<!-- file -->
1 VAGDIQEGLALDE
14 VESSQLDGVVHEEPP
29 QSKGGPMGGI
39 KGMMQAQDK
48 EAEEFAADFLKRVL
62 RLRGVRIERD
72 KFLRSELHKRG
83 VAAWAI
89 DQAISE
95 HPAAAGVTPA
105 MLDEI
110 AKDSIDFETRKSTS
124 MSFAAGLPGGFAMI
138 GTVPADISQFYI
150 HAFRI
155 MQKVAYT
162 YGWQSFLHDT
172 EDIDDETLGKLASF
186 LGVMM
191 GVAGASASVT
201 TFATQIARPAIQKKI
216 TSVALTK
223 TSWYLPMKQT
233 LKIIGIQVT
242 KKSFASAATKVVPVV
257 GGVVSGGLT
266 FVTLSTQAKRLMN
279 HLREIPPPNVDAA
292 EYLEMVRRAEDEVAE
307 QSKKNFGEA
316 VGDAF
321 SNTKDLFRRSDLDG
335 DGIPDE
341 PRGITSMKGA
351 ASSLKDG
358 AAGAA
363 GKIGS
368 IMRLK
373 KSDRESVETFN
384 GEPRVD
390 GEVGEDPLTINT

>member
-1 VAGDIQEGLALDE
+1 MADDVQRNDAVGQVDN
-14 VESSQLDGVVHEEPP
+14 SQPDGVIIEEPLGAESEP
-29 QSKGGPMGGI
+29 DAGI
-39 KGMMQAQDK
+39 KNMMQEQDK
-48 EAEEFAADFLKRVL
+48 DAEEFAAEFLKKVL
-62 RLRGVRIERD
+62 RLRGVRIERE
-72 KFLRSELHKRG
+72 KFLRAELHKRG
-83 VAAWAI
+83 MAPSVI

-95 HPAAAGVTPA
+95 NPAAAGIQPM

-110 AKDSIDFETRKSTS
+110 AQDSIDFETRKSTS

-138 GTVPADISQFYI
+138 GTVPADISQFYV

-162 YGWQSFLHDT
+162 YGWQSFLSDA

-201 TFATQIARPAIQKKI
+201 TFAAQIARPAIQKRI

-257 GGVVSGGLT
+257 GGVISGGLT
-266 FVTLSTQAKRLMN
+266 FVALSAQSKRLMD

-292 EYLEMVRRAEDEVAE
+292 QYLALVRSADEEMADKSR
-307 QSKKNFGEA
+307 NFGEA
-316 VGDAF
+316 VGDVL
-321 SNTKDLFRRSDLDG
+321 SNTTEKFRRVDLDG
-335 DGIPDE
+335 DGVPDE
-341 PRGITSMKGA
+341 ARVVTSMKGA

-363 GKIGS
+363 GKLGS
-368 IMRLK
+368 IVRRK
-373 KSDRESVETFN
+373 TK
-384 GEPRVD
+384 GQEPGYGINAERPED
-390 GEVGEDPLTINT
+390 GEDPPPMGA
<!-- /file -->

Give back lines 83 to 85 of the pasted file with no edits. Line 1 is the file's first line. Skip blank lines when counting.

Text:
-341 PRGITSMKGA
+341 ARVVTSMKGA

-363 GKIGS